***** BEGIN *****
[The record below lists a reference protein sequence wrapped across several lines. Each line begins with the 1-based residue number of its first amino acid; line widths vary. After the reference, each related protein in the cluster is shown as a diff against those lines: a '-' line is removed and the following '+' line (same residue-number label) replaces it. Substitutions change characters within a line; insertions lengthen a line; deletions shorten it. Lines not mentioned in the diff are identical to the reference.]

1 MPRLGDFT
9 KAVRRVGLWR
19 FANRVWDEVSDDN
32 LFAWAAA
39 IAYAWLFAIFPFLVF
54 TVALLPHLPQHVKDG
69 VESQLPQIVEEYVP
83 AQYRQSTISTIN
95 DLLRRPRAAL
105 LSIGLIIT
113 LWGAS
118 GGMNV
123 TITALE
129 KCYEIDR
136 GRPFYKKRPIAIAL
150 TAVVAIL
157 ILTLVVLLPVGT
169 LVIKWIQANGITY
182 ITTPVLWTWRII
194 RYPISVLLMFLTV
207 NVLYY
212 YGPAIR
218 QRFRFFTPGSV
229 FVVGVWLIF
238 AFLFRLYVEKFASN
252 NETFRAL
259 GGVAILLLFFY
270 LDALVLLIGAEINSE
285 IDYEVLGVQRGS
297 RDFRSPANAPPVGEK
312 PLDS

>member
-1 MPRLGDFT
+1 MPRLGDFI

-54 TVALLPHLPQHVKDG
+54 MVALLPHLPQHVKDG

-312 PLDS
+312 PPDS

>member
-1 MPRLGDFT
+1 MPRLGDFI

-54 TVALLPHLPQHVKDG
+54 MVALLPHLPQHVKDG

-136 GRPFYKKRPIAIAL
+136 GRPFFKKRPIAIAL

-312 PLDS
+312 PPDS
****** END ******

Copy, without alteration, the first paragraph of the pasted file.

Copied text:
[The record below lists a reference protein sequence wrapped across several lines. Each line begins with the 1-based residue number of its first amino acid; line widths vary. After the reference, each related protein in the cluster is shown as a diff against those lines: a '-' line is removed and the following '+' line (same residue-number label) replaces it. Substitutions change characters within a line; insertions lengthen a line; deletions shorten it. Lines not mentioned in the diff are identical to the reference.]